They’re made of a non-stretch material which, combined with the reinforced upper eyelets, resists slipping and ensures the fit stays the same from the start to the end of your ride.
They’re also very thin and lie flat to the uppers. With the loops of the laces tucked into the elastic band (which sits between the third and fourth eyelets), the profile of the shoe is incredibly sleek.
That said, this extra friction between the laces and the eyelets, as well as the need to tie the laces and tuck away the loops, does mean the S-Works 7 Lace is a fairly slow shoe to put on or take off.
All lace-up cycling shoes have this problem, to varying degrees, though. Laces simply aren’t as quick to adjust as rotary dials or Velcro straps.
This is probably only of real concern to triathletes (for whom time spent in transition is time lost in a race scenario). The rest of us can probably afford to take a few more seconds here and there, especially if it means a more consistent fit while riding.
At the rear of the shoe, the heel pad is replaceable, should it eventually wear out, and new laces will always be easy to source if needed. Combined with the newly reinforced upper eyelets, I expect the S-Works 7 Lace should last a long time if properly looked after.
You get three choices of colour; black, white or ‘Vivid Coral/Black Umber’, which is a kind of white base with tie-dye purple and pink tones, and a black tongue.
I usually opt for white cycling shoes, and when testing this black pair I oscillated between feeling as though I was wearing some classic cycling shoes à la Eddy Merckx and feeling as if I was wearing Oxford shoes on the bike.
The £300 asking price is undoubtedly at the top end of the market, but it is in line with other high-end road cycling shoes, and it’s actually cheaper than both the Giro Empire SLX and Nimblr Air at RRP.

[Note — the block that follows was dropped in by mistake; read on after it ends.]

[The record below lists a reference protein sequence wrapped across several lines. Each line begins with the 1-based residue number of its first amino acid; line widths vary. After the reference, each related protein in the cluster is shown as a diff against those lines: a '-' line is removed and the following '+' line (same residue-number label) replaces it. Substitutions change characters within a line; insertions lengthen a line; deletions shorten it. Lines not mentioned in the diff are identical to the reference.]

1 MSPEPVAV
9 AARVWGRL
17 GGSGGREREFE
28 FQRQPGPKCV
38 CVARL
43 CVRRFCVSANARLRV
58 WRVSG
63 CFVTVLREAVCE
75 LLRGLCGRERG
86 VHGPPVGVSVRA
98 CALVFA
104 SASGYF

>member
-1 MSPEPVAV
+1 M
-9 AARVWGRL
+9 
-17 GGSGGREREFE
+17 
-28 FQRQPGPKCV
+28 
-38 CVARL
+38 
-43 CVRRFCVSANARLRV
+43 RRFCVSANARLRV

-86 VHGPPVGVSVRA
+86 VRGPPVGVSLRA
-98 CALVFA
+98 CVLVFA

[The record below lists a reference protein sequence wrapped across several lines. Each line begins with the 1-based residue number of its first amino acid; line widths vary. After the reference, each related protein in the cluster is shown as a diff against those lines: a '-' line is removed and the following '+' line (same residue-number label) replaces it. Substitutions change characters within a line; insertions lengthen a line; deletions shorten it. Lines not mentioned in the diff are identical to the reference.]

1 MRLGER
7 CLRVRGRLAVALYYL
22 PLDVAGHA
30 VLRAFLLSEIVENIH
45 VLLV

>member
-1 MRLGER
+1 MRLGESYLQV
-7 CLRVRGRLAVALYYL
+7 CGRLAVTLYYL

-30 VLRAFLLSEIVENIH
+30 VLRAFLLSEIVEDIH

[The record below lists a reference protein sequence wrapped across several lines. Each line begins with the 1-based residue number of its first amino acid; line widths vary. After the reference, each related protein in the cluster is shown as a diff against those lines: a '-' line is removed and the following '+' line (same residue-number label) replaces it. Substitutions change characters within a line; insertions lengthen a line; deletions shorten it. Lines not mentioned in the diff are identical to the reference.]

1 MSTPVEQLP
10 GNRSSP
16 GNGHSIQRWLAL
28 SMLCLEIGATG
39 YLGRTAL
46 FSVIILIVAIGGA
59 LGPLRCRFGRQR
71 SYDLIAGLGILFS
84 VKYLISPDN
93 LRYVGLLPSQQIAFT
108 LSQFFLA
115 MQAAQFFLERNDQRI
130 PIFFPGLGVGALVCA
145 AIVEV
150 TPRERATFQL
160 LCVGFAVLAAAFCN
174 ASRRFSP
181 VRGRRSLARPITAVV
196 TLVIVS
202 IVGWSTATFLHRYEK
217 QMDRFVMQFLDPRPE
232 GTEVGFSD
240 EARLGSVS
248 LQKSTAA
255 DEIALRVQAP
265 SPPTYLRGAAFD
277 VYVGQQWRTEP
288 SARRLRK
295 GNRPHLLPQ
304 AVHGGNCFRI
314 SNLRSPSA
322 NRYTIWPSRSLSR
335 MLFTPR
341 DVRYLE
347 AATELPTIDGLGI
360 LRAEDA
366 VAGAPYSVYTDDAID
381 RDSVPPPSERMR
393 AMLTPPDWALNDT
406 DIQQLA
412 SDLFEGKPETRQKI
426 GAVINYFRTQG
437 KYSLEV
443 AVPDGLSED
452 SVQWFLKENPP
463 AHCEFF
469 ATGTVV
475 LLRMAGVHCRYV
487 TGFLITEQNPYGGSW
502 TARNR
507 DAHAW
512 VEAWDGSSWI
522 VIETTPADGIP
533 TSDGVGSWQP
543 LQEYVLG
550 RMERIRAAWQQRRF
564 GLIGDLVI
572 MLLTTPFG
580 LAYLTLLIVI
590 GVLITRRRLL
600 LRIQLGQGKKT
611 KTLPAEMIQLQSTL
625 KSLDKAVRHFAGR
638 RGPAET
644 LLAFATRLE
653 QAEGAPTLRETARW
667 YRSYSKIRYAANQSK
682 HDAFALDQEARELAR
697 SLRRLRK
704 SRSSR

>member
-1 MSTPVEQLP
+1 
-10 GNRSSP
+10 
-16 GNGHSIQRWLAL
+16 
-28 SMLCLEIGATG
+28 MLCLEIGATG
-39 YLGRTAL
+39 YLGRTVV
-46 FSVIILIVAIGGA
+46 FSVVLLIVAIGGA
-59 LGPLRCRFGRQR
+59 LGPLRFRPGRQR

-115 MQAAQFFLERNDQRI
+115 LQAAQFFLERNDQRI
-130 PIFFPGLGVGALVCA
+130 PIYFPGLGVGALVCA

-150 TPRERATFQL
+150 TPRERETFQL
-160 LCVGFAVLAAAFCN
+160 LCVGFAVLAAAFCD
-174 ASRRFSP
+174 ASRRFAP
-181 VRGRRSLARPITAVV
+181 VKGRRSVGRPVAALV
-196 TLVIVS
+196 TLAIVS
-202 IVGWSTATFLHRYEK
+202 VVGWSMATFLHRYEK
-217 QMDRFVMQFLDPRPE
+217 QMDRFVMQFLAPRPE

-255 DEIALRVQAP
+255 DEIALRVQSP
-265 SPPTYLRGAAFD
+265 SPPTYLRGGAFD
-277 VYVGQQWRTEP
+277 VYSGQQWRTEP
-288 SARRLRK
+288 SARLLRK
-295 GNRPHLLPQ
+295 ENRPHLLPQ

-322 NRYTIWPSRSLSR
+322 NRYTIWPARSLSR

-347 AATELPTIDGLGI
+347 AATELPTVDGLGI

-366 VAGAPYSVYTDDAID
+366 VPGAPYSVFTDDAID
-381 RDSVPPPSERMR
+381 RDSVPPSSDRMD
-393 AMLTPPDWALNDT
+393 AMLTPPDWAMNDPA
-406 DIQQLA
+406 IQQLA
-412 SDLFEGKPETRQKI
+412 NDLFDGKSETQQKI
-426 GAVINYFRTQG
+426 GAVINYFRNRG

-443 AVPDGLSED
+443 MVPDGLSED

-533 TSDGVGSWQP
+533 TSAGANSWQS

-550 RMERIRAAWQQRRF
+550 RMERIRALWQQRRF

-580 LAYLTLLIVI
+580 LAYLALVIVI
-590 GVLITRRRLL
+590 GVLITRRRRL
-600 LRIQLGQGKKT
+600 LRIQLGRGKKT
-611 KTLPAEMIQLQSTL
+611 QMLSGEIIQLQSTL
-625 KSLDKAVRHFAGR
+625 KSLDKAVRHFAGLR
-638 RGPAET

If you’re looking for cheap cycling shoes, Pearl Izumi’s Tour Road Shoes, Adidas’ The Road Shoes and DHB’s Dorica Road shoes all offer laces and a similar form factor for £120, £130 and £70, respectively. None of those has a high-end, full-carbon sole as the Specialized shoes do, though.
No more Warp Sleeve 2.0?
In terms of aerodynamics, Nick Gossen (business unit leader for shoes, saddles, body geometry and retül at Specialized) says the S-Works 7 Lace offers “similar [time] savings” compared to the S-Works 7, as the Sub6 did compared to the S-Works 6.
Gossen did acknowledge, however, that the Warp Sleeve – which was included in the box with the Sub6 – also partly contributed to this time saving, because it smoothed over the laces even more, to provide a similar performance to that of dedicated time trial overshoes.
Despite it sharing a similar overall profile, the lack of a Warp Sleeve 2.0 for the S-Works 7 Lace is probably more of a reflection of the fact that this shoe is now targeted primarily at the Aethos crowd (who are, Specialized says, all about “the love of riding”), rather than the Venge crowd (remember, Specialized cut the Venge adrift when it launched the Tarmac SL7).
Of course, the effect can be replicated with a time trial overshoe or shoe cover, but the nice thing about the Warp Sleeve was that it didn’t close off ventilation around the toe and ankle areas, making it more versatile for long rides on hot days.
When asked if there were any plans to release an updated Warp Sleeve in the future, Gossen simply said Specialized isn’t “ignoring” demand from racers and that we’d simply “have to wait and see”.
Specialized S-Works 7 Lace bottom line
If you want a road cycling shoe with stiff soles, all-day comfort and an aerodynamic profile, or simply just love the classic style of laces, then the S-Works 7 Lace ticks practically every box.
The lack of a Warp Sleeve 2.0 is mildly disappointing for this time trial obsessive, but I can’t reasonably mark Specialized down for not including a niche optional extra no other shoe offers.
Is this the lace-up cycling shoe perfected then? It’s very close.